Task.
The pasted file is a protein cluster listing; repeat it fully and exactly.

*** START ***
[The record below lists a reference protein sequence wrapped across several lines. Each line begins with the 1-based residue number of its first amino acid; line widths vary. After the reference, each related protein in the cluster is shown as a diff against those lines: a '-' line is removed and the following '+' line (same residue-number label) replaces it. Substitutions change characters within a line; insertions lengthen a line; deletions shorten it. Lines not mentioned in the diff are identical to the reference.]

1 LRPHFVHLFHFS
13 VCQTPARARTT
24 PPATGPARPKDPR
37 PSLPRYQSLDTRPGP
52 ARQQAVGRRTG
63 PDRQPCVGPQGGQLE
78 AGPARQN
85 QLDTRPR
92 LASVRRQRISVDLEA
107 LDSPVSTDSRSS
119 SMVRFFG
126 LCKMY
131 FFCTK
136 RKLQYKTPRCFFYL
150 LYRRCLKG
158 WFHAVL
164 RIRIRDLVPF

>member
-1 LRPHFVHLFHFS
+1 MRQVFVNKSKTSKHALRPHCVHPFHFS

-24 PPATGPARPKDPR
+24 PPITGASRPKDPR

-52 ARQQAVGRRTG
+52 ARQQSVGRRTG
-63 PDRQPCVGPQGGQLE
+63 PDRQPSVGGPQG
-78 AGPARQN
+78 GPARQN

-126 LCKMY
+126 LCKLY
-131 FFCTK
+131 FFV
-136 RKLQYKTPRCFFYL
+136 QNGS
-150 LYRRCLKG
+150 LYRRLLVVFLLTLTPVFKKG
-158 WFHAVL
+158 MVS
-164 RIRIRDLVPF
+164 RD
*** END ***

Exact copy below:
[The record below lists a reference protein sequence wrapped across several lines. Each line begins with the 1-based residue number of its first amino acid; line widths vary. After the reference, each related protein in the cluster is shown as a diff against those lines: a '-' line is removed and the following '+' line (same residue-number label) replaces it. Substitutions change characters within a line; insertions lengthen a line; deletions shorten it. Lines not mentioned in the diff are identical to the reference.]

1 LRPHFVHLFHFS
13 VCQTPARARTT
24 PPATGPARPKDPR
37 PSLPRYQSLDTRPGP
52 ARQQAVGRRTG
63 PDRQPCVGPQGGQLE
78 AGPARQN
85 QLDTRPR
92 LASVRRQRISVDLEA
107 LDSPVSTDSRSS
119 SMVRFFG
126 LCKMY
131 FFCTK
136 RKLQYKTPRCFFYL
150 LYRRCLKG
158 WFHAVL
164 RIRIRDLVPF

>member
-1 LRPHFVHLFHFS
+1 MRQVFVNKSKTSKHALRPHCVHPFHFS

-24 PPATGPARPKDPR
+24 PPITGASRPKDPR

-52 ARQQAVGRRTG
+52 ARQQSVGRRTG
-63 PDRQPCVGPQGGQLE
+63 PDRQPSVGGPQG
-78 AGPARQN
+78 GPARQN

-126 LCKMY
+126 LCKLY
-131 FFCTK
+131 FFV
-136 RKLQYKTPRCFFYL
+136 QNGS
-150 LYRRCLKG
+150 LYRRLLVVFLLTLTPVFKKG
-158 WFHAVL
+158 MVS
-164 RIRIRDLVPF
+164 RD